Frequently asked questions regarding PCGR usage and functionality:

1. Why do I get a long list of lines with “ERROR: Line ..” during “STEP 0: validate input data”?

Answer: Your query VCF does not pass the VCF validation check by EBI's vcf-validator. Solution: 1) Fix the VCF so that it adheres to the VCF standard, or 2) run PCGR with option --vcf_no_validate if you think the formatting problems is not critical to the contents of the VCF.

2. I am not sure how to specify depth/allelic fraction in my query VCF. Why cannot PCGR pull out this information automatically from my VCF file?

Answer: This is something that you as a user need to handle yourself. To our knowledge, there is currently no standard way that variant callers format these types of data (allelic fraction/depth, tumor/normal) in the VCF, and this makes it very challenging for PCGR to automatically grab this information from the variety of VCFs produced by different variant callers. Please take a careful look at the example VCF files (examples folder) that comes with PCGR for how PCGR expects this information to be formatted, and make sure your VCF is formatted accordingly.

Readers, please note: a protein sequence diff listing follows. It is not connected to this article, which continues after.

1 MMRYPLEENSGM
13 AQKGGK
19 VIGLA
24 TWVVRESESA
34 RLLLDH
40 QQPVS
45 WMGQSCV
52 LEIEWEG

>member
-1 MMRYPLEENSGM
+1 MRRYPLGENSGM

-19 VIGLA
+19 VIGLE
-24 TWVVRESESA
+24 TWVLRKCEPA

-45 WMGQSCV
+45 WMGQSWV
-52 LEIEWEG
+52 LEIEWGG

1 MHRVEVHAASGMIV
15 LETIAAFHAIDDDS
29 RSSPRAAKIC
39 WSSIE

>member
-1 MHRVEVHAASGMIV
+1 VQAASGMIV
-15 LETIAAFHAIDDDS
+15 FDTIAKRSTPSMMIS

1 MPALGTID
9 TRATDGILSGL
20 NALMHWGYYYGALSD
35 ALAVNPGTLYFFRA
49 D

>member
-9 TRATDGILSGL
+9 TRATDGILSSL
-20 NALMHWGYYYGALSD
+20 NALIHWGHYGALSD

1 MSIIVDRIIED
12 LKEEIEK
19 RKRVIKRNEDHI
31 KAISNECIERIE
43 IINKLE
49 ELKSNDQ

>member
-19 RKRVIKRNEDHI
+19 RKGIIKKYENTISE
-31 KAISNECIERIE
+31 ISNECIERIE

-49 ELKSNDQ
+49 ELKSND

3. Is it possible to utilize PCGR for analysis of multiple samples?

Answer: As the name of the tool implies, PCGR was developed for the detailed analysis of individual tumor samples. However, if you take advantage of the different outputs from PCGR, it can also be utilized for analysis of multiple samples. First, make sure your input files are organized per sample (i.e. one VCF file per sample, one CNA file per sample), so that they can be fed directly to PCGR. Now, once all samples have been processed with PCGR, note that all the tab-separated output files (i.e. tiers, mutational signatures, cna segments) contain the sample identifier, which enable them to be aggregated and suitable for a downstream multi-sample analysis.

Also note that the compressed JSON output pr. sample run contains ALL information presented in the report. Explore the JSON contents e.g. with the jsonlite package in R:

report_data <- jsonlite::fromJSON('<sample_id>.pcgr_acmg.grch37.json.gz')

E.g. tiered SNV/InDel output:


Or TMB estimate: